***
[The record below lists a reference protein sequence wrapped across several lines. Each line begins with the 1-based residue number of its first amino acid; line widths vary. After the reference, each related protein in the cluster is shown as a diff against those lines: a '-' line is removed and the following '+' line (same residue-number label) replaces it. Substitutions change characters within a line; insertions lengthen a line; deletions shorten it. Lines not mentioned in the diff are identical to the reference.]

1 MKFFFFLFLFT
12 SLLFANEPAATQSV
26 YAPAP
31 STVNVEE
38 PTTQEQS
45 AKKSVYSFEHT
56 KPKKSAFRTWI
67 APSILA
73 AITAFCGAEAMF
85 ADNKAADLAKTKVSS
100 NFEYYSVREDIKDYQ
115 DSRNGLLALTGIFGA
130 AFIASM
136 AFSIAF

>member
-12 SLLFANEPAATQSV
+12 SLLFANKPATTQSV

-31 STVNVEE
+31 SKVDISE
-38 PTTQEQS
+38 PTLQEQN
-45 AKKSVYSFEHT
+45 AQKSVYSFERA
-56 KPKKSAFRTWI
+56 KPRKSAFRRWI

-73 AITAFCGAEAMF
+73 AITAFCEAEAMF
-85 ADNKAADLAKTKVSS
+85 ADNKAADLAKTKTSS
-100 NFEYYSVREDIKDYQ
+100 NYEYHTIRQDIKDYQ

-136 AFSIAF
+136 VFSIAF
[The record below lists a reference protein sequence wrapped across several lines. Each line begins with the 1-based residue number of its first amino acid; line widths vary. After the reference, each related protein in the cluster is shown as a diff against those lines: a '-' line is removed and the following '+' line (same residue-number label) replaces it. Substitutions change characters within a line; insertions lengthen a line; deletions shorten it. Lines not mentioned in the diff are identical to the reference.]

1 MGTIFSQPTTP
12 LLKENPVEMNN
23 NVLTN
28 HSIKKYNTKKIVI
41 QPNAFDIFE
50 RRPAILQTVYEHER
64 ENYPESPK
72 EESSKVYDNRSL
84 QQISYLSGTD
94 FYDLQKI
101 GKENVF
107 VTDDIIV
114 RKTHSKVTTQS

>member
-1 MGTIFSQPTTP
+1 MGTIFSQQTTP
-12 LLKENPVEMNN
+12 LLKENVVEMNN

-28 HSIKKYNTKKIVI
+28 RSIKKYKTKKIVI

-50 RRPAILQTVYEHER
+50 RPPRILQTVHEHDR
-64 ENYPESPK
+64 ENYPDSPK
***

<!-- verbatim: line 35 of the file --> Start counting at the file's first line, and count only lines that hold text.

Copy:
[The record below lists a reference protein sequence wrapped across several lines. Each line begins with the 1-based residue number of its first amino acid; line widths vary. After the reference, each related protein in the cluster is shown as a diff against those lines: a '-' line is removed and the following '+' line (same residue-number label) replaces it. Substitutions change characters within a line; insertions lengthen a line; deletions shorten it. Lines not mentioned in the diff are identical to the reference.]